Taming of Complex Dynamical Systems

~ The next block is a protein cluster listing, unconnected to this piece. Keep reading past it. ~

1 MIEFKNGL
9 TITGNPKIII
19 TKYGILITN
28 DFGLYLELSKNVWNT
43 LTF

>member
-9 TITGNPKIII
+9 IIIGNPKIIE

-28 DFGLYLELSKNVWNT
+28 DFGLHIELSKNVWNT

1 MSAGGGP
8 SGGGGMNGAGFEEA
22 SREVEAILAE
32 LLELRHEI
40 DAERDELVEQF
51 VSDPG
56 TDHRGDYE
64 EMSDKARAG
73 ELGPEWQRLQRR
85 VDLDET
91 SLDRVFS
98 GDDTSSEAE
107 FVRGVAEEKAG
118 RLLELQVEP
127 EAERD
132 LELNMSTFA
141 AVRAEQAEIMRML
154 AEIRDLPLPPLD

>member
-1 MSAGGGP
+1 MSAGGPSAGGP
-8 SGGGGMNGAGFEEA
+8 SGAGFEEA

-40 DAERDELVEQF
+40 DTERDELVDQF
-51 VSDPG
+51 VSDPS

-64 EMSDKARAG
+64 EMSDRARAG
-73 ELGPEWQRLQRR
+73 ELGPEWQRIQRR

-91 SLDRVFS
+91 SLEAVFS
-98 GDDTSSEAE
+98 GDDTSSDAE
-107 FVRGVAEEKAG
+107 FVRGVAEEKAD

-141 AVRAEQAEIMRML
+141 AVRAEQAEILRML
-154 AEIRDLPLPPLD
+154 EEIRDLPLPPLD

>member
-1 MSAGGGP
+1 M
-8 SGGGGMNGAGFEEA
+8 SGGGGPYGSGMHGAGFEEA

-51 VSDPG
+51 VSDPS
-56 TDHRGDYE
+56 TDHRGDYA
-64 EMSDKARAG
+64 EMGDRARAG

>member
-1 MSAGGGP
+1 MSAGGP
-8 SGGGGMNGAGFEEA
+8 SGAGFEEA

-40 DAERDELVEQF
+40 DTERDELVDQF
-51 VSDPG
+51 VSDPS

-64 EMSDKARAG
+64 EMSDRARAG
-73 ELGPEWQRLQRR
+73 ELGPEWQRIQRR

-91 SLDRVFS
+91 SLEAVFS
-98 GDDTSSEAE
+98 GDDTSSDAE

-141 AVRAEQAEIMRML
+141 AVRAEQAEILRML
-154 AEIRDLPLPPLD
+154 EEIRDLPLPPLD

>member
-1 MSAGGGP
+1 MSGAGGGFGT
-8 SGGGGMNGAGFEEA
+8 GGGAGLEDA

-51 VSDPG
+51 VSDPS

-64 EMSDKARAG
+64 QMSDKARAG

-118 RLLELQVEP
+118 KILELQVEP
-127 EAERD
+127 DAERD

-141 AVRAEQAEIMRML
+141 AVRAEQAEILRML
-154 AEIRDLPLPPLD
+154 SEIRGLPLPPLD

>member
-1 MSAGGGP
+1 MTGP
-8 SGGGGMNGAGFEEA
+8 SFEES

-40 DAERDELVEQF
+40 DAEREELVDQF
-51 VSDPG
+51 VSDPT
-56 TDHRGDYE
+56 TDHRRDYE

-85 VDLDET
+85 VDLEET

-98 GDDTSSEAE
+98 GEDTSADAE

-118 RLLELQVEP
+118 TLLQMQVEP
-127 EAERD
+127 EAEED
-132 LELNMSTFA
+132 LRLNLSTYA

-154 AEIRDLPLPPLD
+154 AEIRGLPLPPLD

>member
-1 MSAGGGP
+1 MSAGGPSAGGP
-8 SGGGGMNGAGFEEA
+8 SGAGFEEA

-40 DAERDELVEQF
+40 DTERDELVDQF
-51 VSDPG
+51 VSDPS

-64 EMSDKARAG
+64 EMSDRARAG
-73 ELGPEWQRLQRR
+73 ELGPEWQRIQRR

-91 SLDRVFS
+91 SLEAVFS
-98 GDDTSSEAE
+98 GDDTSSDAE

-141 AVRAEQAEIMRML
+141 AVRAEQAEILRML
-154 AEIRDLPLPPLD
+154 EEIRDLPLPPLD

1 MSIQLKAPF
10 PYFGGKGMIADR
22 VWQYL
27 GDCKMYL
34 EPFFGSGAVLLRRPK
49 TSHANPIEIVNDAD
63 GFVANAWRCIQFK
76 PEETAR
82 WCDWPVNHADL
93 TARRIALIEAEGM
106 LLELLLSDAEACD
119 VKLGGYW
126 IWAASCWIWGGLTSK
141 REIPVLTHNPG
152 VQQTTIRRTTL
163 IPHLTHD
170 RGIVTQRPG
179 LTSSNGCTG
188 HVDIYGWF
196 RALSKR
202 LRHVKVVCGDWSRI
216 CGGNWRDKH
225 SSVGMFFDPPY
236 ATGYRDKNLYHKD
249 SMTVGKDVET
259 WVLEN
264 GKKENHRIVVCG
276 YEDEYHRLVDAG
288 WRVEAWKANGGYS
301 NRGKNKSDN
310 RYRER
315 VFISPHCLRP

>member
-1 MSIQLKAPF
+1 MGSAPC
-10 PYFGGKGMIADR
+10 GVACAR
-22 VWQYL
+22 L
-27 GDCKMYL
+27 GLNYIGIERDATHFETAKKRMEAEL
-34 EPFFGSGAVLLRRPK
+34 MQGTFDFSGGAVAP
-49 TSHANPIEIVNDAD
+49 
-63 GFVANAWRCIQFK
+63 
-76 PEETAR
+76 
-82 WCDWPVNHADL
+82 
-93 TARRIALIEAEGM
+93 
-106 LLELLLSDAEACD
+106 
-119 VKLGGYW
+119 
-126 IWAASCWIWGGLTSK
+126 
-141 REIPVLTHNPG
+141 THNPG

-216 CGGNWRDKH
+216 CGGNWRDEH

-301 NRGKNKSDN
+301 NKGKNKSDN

The problem of establishing local existence and uniqueness of solutions to systems of differential equations is well understood and has a long history. However, the problem of proving global existence and uniqueness is more difficult and fails even for some very simple ordinary differential equations. It is still not known if the 3D Navier-Stokes equation have global unique solutions and this open problem is one of the Millennium Prize Problems. However, many of these mathematical models are extremely useful in the understanding of complex physical systems. For years people have considered methods for modifying these equations in order to obtain models that still capture the observed fundamental physics, but for which one can rigorously establish global results. In this thesis we focus on a taming method to achieve this goal and apply taming to modeling and numerical problems. The method is also applied to a class of nonlinear differential equations with conservative nonlinearities and to Burgers’ Equation with Neumann boundary conditions. Numerical results are presented to illustrate the ideas.